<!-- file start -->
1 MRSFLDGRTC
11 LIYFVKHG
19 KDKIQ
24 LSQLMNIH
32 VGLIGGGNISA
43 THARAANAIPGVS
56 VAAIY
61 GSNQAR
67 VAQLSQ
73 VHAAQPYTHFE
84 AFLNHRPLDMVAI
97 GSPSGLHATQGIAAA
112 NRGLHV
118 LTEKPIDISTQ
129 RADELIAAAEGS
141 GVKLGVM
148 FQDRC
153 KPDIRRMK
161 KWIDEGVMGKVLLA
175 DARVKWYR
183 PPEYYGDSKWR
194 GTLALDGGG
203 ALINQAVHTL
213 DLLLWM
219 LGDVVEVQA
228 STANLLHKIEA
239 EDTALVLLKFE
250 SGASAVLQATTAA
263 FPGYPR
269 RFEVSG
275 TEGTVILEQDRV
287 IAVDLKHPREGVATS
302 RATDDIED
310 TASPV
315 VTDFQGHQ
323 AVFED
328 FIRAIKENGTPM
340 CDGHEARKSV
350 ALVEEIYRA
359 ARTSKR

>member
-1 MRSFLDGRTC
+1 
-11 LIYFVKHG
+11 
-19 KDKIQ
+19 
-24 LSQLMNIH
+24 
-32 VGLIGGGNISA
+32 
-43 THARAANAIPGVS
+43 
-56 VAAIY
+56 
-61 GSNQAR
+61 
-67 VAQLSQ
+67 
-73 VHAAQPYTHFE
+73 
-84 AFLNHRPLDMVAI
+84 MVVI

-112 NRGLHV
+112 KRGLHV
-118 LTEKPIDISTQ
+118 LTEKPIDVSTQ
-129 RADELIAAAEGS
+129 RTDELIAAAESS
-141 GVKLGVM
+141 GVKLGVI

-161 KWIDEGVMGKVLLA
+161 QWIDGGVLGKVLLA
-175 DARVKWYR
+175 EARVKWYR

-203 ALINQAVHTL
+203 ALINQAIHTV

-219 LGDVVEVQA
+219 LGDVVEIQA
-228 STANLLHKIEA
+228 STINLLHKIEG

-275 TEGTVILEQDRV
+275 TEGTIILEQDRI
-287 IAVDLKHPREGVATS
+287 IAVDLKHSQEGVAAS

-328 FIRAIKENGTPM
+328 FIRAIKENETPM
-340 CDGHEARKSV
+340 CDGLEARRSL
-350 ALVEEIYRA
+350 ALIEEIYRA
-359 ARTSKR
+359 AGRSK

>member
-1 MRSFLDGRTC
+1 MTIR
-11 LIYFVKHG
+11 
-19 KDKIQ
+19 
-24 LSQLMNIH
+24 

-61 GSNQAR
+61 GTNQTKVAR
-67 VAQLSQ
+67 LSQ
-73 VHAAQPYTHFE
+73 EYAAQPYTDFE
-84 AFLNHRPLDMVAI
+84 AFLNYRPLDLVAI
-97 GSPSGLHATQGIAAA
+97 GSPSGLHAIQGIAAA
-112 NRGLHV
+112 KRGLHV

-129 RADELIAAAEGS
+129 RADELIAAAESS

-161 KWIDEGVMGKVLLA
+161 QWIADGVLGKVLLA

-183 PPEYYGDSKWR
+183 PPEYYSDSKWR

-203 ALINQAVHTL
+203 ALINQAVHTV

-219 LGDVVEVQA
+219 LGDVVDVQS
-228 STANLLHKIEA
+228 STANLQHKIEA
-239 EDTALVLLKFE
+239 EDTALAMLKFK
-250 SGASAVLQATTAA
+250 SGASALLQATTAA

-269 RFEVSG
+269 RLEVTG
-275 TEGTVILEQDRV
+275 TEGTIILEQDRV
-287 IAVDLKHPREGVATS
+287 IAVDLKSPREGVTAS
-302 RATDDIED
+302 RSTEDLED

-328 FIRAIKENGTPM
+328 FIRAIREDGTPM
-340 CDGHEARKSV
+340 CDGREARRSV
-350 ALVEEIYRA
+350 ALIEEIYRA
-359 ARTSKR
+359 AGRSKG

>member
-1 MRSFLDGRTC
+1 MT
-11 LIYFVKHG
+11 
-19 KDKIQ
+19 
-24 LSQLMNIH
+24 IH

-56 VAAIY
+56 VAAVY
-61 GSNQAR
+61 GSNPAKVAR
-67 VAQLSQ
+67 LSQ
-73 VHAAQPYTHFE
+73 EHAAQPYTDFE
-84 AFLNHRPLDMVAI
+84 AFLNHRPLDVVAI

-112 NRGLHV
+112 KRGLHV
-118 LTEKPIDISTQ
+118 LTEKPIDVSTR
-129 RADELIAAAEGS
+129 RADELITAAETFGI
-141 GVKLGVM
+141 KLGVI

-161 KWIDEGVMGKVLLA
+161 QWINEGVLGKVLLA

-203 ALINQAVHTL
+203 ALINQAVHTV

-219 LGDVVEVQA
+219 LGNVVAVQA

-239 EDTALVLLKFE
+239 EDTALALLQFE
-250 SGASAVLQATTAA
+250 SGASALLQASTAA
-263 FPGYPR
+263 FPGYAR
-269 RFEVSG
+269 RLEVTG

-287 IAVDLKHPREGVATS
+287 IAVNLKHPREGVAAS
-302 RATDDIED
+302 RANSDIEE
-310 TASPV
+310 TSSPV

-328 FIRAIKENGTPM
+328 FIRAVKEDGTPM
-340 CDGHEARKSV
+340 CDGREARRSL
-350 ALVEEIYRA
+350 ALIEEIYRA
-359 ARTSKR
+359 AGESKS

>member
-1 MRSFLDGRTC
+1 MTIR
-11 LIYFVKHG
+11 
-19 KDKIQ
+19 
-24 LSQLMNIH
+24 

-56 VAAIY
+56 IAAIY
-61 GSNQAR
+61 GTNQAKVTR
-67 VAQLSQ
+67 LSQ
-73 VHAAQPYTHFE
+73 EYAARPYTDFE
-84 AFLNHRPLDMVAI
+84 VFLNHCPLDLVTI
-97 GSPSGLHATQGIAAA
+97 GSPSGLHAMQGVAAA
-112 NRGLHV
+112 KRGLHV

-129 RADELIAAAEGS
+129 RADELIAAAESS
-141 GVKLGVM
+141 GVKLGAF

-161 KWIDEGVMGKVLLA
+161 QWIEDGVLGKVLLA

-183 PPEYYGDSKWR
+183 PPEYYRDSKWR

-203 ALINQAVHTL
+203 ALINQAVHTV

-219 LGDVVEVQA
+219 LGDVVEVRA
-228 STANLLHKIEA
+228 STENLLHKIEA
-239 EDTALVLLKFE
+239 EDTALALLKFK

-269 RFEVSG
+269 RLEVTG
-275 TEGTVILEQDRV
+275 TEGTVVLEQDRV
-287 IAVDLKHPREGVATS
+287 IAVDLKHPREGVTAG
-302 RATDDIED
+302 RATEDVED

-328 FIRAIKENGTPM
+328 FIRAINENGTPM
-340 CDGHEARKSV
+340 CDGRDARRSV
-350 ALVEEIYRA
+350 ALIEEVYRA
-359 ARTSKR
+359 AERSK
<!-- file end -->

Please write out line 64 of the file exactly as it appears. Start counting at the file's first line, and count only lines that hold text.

-112 NRGLHV